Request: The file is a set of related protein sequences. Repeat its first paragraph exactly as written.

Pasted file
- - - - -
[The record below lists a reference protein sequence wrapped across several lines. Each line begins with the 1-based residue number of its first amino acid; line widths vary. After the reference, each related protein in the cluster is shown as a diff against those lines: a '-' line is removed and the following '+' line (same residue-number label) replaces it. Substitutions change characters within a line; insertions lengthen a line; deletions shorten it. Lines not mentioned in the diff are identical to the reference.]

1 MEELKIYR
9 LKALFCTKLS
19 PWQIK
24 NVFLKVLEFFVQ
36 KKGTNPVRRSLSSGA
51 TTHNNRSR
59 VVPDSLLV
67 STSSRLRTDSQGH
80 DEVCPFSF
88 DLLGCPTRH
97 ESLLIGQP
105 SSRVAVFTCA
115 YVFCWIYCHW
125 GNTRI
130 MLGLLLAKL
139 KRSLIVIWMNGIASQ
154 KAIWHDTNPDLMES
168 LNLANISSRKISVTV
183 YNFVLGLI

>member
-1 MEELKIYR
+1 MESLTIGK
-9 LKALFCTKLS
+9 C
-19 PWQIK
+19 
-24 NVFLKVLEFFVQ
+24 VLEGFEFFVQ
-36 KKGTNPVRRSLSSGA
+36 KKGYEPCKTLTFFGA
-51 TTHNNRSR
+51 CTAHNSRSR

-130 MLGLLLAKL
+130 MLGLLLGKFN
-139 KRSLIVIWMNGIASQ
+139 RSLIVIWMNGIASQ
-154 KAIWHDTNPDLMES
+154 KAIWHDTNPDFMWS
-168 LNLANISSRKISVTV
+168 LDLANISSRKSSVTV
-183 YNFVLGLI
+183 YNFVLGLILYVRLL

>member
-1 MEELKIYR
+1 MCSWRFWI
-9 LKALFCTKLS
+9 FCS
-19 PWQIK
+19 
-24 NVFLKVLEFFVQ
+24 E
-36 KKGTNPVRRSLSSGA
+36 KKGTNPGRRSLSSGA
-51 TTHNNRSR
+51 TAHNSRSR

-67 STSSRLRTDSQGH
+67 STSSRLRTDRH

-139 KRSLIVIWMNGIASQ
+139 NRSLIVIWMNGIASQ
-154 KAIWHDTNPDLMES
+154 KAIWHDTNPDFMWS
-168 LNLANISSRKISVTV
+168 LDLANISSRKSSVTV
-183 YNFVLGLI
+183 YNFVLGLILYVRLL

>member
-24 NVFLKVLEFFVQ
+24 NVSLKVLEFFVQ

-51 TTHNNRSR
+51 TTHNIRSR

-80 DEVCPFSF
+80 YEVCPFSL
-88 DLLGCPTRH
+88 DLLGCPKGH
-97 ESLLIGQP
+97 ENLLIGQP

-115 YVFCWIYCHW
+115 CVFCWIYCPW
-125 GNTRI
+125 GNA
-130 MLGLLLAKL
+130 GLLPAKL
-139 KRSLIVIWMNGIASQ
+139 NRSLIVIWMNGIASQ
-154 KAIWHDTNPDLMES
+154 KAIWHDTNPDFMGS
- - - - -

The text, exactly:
[The record below lists a reference protein sequence wrapped across several lines. Each line begins with the 1-based residue number of its first amino acid; line widths vary. After the reference, each related protein in the cluster is shown as a diff against those lines: a '-' line is removed and the following '+' line (same residue-number label) replaces it. Substitutions change characters within a line; insertions lengthen a line; deletions shorten it. Lines not mentioned in the diff are identical to the reference.]